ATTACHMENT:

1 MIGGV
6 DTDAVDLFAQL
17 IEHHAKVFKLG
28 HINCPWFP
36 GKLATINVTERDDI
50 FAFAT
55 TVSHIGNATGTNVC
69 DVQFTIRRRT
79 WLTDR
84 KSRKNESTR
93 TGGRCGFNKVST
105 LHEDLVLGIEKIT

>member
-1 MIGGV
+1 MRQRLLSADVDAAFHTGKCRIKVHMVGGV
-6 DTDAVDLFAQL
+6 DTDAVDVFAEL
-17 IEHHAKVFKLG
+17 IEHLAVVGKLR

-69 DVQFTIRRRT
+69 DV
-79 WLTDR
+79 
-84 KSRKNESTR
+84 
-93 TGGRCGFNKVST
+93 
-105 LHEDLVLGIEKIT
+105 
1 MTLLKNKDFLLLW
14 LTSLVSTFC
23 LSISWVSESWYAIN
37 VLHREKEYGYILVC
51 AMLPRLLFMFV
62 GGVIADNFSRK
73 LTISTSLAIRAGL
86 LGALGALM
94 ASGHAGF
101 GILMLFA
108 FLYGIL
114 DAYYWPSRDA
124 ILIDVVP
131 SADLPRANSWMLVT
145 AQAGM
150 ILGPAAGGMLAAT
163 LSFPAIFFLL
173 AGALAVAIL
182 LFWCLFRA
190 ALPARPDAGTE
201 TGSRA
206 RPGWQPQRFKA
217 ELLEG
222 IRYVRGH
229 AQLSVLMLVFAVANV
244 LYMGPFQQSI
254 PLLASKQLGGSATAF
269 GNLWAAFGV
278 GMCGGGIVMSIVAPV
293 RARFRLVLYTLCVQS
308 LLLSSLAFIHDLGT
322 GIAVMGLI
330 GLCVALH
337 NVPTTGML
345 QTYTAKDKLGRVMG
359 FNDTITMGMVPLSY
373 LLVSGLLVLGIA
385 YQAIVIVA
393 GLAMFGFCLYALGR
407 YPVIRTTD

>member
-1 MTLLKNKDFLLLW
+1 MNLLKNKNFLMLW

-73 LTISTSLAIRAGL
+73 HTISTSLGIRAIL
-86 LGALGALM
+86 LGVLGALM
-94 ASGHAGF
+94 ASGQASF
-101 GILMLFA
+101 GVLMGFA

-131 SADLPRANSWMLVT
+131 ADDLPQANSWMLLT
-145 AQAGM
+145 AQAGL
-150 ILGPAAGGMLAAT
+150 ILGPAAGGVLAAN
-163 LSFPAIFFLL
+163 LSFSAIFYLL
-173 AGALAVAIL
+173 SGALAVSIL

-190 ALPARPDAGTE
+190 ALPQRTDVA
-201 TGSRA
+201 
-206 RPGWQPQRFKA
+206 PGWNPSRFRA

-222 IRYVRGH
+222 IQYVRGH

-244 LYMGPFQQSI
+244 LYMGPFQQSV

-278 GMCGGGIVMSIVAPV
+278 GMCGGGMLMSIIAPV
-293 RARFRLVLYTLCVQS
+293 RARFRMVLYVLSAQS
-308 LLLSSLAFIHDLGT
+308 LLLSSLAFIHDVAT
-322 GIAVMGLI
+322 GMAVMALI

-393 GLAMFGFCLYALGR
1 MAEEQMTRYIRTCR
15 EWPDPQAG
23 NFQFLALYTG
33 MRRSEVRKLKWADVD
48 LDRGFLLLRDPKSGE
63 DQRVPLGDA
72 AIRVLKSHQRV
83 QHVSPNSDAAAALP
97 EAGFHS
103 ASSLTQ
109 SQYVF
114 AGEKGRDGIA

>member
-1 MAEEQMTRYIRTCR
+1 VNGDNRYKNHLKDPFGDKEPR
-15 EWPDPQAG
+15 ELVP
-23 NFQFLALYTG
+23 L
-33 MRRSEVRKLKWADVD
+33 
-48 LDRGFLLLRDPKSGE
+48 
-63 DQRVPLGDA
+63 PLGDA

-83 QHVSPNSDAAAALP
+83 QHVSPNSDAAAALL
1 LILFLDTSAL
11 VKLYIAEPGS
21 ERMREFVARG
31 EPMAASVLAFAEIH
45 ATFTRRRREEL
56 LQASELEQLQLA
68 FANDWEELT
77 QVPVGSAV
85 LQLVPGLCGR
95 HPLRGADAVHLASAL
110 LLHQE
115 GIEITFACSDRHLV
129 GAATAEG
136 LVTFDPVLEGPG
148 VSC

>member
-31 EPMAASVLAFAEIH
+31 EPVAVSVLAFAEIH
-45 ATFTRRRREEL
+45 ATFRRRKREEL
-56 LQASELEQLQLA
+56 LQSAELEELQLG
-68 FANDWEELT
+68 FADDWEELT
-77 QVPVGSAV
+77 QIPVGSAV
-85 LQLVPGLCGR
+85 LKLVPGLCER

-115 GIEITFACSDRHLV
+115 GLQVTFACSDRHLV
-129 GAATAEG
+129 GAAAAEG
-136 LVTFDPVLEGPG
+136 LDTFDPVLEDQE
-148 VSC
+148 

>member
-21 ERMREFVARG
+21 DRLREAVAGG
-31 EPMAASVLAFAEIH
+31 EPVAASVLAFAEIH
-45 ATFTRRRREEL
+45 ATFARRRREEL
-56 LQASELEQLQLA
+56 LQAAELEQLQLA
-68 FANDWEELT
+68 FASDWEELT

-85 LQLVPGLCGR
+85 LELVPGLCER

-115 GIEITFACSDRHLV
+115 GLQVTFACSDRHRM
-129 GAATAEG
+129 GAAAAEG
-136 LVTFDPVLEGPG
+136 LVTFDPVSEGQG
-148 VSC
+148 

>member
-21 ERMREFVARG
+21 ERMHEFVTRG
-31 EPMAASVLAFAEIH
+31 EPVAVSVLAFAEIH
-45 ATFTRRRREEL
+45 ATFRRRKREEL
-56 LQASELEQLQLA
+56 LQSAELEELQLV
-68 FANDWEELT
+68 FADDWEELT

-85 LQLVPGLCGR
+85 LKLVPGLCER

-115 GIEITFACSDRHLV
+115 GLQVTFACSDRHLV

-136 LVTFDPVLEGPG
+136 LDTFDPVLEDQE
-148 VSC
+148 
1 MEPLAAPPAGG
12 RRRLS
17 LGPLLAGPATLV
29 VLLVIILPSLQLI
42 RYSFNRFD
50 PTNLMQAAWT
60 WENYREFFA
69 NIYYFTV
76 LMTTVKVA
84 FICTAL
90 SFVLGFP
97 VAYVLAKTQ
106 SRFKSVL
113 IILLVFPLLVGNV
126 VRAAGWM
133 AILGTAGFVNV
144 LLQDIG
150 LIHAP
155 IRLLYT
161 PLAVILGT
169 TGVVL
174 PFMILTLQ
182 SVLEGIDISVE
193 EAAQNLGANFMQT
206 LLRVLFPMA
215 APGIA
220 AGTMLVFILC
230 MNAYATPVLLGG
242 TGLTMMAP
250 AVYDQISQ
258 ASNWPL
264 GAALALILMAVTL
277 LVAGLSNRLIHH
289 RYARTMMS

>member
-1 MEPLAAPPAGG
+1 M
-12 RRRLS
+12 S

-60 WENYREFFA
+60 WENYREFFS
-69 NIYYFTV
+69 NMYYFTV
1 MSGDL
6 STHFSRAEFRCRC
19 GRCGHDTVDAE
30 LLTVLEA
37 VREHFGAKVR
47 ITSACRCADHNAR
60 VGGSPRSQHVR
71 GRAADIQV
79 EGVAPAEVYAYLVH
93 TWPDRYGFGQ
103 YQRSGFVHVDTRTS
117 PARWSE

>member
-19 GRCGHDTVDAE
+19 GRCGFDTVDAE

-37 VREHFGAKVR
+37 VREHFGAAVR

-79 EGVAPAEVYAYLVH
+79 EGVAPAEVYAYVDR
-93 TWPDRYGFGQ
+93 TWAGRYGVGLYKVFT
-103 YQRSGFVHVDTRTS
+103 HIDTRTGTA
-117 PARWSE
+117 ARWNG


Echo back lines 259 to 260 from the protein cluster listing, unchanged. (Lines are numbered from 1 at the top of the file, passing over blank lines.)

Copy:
30 LLTVLEA
37 VREHFGAKVR